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Memories of the Bureau of Meteorology


Memories of the Bureau of Meteorology 1929–1946 by Allan Cornish
Chapter 1: My Early Days in the Bureau
Chapter 2: Some New Vistas
Chapter 3: The RAAF Measures Upper Air Temperatures
Chapter 4: The Bureau Begins to Grow
Chapter 5: My Voyage in Discovery II
Chapter 6: The Birth of the Instrument Section
Chapter 7: Darwin Days
Chapter 8: I Leave the Bureau

History of Major Meteorological Installation in Australia from 1945 to 1981 by Reg Stout

Four Years in the RAAF Meteorological Service by Keith Swan

The Bureau of Meteorology in Papua New Guinea in the 1950s by Col Glendinning


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Chapter 4: The Bureau Begins to Grow (continued)

The Australian public awareness of weather at that time was very primitive. I can still remember an occasion when the cruise ship Mariposa was anchored in Melbourne with tourists on board. We were accustomed to Australian phone queries such as 'what's the weather?'. We had to ask the caller for more details to establish whether they were going for a picnic, going skiing or whether they were a farmer hoping for rain.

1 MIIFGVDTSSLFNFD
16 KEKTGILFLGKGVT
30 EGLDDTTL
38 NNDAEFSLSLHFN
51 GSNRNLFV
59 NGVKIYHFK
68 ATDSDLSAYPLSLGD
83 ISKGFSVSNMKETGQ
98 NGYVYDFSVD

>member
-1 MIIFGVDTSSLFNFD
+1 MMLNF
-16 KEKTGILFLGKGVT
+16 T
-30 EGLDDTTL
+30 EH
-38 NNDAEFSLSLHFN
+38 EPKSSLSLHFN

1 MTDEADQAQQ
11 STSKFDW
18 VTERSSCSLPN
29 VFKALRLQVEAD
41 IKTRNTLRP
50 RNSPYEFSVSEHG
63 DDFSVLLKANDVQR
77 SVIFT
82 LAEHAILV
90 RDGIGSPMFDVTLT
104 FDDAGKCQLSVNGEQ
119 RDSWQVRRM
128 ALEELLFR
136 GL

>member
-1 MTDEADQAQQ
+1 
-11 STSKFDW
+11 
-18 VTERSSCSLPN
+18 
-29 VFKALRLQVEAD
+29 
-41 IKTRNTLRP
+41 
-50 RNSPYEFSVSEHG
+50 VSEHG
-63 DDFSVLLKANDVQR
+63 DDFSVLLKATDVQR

I was surprised on this particular night, to hear a voice with an American accent saying 'I am a passenger on the Mariposa, my name is so and so. I have booked with Australian National Airways to go to Sydney tomorrow. I am depending on that trip. Could you please tell me at what height they will fly, whether it will be cloudy and what I might see'. At that time no Australian would ask for such details.

Aviation forecasts were prepared in capital city offices from the early 1930s. At that time there were very few observations. I believe that in those days there were only two observations a day, 9am and 3pm.

People in Bright Sparcs - Cornish, Allan William

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Cornish, A., Stout, R., Swan, K and Glendinning, C. 1996 'Memories of the Bureau of Meteorology', Metarch Papers, No. 8 February 1996, Bureau of Meteorology

© Online Edition Australian Science and Technology Heritage Centre and Bureau of Meteorology 2001
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